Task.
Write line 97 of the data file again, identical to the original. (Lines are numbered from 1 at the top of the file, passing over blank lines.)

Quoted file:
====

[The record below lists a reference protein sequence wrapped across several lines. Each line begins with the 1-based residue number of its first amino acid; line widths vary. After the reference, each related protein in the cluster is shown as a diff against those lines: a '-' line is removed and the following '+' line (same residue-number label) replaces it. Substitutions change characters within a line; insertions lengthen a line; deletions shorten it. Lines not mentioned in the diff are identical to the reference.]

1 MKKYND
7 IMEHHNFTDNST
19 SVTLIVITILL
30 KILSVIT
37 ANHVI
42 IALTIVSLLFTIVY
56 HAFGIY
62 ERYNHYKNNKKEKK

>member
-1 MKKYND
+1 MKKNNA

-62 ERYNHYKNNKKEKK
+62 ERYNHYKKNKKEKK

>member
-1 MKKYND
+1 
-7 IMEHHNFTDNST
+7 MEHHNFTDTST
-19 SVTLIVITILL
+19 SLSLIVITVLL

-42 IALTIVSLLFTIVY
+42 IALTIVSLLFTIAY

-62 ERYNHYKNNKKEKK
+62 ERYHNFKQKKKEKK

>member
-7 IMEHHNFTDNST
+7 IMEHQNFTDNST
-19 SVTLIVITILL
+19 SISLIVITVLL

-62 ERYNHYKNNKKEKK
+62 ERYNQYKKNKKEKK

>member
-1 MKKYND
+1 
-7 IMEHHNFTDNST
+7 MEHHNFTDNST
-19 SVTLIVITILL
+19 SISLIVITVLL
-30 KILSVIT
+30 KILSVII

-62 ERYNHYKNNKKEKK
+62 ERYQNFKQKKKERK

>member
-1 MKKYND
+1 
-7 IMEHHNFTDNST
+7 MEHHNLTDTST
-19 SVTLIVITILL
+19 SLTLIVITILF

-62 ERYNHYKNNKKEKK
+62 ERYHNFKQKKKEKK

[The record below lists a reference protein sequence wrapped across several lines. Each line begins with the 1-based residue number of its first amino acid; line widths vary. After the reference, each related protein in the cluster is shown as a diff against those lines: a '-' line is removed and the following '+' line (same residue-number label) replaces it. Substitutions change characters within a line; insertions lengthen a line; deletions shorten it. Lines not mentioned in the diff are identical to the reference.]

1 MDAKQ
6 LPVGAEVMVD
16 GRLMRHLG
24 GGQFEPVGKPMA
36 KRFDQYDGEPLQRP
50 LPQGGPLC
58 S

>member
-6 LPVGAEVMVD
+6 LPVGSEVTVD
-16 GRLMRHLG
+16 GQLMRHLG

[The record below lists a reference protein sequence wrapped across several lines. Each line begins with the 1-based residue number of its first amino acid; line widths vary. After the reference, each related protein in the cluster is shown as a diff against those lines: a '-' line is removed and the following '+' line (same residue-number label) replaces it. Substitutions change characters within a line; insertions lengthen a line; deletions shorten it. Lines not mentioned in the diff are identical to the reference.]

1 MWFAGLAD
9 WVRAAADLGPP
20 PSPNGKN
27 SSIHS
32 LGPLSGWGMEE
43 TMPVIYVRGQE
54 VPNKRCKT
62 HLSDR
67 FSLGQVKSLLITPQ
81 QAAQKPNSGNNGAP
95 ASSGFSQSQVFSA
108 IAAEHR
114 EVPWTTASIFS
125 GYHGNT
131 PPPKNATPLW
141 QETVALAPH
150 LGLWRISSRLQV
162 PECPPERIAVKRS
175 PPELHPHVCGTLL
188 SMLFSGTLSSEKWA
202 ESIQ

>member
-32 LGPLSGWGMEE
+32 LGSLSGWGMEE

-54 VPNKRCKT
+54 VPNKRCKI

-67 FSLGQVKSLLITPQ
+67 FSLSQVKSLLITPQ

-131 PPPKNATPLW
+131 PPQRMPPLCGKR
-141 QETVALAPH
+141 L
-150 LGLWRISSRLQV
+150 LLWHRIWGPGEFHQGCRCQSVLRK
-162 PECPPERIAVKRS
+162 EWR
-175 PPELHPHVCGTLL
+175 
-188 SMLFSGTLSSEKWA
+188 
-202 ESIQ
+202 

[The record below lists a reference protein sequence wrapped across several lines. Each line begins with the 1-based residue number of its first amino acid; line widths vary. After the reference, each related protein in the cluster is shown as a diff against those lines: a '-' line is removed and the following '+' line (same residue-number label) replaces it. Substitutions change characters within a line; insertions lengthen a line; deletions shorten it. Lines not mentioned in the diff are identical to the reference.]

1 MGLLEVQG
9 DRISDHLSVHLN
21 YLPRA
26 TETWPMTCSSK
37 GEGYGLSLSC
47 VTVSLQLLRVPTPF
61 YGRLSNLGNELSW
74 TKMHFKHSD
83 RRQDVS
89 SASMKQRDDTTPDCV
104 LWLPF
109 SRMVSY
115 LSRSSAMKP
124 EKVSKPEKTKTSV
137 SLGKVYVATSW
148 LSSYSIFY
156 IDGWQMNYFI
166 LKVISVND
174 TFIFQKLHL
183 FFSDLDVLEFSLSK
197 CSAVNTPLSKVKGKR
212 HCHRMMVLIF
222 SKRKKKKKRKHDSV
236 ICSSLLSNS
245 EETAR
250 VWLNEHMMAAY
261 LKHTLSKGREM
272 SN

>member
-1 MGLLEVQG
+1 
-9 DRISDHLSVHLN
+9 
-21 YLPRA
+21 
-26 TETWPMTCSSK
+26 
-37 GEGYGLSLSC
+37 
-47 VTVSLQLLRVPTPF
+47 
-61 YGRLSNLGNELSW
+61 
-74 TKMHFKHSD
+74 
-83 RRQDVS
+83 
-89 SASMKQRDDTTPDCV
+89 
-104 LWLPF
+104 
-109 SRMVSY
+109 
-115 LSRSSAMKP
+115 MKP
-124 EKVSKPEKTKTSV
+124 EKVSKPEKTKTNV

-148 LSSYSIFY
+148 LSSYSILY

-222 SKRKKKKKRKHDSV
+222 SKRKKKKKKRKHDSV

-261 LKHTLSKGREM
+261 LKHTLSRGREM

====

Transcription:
-141 QETVALAPH